Amber Case studies the interaction between humans and computers and how our relationship with information is changing the way cultures think, act, and understand their worlds. Case is currently a fellow at Harvard University’s Berkman Klein Center for Internet and Society and a visiting researcher at the MIT Center for Civic Media. Case is the author of Calm Technology, Design for the Next Generation of Devices. She was the co-founder and former CEO of Geoloqi, a location-based software company acquired by Esri in 2012. In 2008, Case founded CyborgCamp, an unconference on the future of humans and computers. Case lives in Cambridge, Massachusetts and Portland, Oregon. You can follow her on Twitter @caseorganic and learn more at

David Ishee is a self taught biohacker from Mississippi who originally got into Biohacking as as extension of his dog breeding program. He's been breeding working dogs for most of his life and feels strongly that genetic engineering and advanced biotechnology are needed to fix the genetic problems facing most populations of domestically bred animals. He's been working to prove that the technology to create genetically modified animals has advanced to the point that it's now within the reach of dog breeders with minimal additional equipment and cost. His immediate goals are to demonstrate this by creating a litter of genetically modified dogs in his shed/lab of mostly hacked together equipment, then to create an information center for other animal breeders to get education, instructions and tools for using these techniques themselves.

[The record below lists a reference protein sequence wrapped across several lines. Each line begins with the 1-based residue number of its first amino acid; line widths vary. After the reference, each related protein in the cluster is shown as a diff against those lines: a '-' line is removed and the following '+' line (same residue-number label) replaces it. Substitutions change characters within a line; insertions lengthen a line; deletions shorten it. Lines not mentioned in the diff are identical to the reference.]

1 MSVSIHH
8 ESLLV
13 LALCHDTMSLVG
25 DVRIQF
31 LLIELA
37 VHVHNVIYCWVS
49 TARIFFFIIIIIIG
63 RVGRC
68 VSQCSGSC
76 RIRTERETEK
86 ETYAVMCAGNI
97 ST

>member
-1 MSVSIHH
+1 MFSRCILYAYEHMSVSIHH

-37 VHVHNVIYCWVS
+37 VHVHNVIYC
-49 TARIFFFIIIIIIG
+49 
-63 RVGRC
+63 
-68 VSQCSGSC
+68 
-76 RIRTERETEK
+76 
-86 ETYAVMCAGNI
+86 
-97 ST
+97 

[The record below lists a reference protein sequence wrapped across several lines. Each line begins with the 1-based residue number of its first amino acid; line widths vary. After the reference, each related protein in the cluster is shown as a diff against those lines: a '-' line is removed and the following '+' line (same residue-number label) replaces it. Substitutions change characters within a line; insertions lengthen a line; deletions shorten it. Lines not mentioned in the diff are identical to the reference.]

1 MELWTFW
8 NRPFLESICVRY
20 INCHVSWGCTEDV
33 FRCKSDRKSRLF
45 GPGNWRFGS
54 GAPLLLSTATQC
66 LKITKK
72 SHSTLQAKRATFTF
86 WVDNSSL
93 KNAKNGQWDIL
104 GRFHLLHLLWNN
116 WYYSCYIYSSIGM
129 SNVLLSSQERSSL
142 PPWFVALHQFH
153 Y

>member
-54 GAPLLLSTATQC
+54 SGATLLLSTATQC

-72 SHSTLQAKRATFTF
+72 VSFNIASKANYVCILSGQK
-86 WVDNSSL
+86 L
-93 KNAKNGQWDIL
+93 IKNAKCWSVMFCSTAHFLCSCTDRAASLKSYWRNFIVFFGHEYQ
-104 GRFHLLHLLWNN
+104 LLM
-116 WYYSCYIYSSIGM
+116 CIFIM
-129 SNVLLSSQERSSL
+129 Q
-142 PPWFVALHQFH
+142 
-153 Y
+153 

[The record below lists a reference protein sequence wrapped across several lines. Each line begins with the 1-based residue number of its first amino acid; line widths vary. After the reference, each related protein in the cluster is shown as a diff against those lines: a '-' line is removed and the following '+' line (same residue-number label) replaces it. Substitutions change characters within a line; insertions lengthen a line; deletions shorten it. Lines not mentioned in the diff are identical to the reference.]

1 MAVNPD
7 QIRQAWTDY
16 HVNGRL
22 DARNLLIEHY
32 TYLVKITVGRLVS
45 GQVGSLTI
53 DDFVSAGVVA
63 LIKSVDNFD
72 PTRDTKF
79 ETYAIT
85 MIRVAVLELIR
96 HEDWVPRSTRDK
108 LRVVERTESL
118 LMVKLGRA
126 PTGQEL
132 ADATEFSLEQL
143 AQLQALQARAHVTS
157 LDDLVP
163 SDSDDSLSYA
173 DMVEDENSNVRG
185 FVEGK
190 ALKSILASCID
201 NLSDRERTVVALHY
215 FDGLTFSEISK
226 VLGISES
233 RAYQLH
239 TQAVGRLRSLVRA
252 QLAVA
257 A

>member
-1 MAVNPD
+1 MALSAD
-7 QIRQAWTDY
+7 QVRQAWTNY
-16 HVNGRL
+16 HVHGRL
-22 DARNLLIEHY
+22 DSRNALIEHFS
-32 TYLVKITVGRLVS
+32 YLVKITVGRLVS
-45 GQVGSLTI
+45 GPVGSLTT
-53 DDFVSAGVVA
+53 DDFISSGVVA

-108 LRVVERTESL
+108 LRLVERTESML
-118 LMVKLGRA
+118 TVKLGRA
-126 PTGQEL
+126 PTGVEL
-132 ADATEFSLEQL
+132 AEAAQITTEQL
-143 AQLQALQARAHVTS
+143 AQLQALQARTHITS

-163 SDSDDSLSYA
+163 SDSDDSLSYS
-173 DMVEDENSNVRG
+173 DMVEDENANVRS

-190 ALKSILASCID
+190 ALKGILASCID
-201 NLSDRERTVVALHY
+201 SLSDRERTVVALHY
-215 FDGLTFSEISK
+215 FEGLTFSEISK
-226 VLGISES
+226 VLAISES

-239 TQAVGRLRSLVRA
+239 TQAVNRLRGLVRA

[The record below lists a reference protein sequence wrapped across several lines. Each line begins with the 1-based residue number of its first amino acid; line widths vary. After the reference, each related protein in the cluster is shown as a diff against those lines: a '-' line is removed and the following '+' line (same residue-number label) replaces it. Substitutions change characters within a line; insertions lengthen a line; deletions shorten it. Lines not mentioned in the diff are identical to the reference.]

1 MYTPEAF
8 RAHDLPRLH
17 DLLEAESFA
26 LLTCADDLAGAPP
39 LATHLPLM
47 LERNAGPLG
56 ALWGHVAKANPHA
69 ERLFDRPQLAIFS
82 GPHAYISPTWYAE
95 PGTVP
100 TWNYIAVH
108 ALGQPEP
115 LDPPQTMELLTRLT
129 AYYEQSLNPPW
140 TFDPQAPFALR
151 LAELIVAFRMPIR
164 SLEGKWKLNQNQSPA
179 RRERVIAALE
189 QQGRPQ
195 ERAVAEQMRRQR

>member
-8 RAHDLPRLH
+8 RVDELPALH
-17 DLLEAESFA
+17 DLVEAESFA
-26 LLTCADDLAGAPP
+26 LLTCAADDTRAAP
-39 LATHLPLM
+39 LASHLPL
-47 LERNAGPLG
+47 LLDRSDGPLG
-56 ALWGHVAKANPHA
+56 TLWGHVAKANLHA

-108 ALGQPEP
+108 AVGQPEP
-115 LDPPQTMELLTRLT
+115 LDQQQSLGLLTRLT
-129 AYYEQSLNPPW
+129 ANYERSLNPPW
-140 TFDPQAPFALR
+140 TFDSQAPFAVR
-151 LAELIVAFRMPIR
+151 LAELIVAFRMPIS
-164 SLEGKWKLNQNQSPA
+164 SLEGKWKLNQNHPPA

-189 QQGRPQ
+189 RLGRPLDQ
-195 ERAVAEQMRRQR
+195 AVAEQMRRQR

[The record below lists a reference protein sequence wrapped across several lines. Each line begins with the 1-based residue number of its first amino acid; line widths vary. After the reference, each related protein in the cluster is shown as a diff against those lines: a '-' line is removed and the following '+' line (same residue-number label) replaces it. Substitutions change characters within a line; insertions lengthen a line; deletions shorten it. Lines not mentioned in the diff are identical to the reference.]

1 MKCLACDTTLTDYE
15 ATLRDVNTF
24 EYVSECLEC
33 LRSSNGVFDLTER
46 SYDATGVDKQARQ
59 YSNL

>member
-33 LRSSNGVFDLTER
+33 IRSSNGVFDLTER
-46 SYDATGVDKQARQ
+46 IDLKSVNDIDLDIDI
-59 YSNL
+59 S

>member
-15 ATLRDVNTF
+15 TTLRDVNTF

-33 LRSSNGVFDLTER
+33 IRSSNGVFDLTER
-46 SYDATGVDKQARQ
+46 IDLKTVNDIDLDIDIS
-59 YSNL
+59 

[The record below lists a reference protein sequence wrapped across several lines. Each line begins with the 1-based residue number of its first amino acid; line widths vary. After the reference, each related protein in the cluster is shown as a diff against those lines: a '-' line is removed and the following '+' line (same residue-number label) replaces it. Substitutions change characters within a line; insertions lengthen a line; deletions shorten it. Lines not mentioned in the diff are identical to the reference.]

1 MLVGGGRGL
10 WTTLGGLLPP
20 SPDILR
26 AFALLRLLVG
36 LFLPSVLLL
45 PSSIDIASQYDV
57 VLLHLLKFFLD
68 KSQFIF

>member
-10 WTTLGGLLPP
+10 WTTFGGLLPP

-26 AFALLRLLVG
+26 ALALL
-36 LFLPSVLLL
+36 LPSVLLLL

In an era of rapidly evolving technological advances, the ethical and regulatory frameworks are always playing catch up. Biohacking may have consequences that much more serious than traditional technologies. It is critical that as a community we discuss and try and address the ethical implications of biohacking. A wide range of topics will be discussed by the panel and the audience including: What are the ethical implications of the hacker mindset, the ability to experiment outside of traditional research settings with their safeguards, the use of methodologies developed by non benign parties, the unforeseen consequences of new discoveries, and should we build for billionaires or the billions?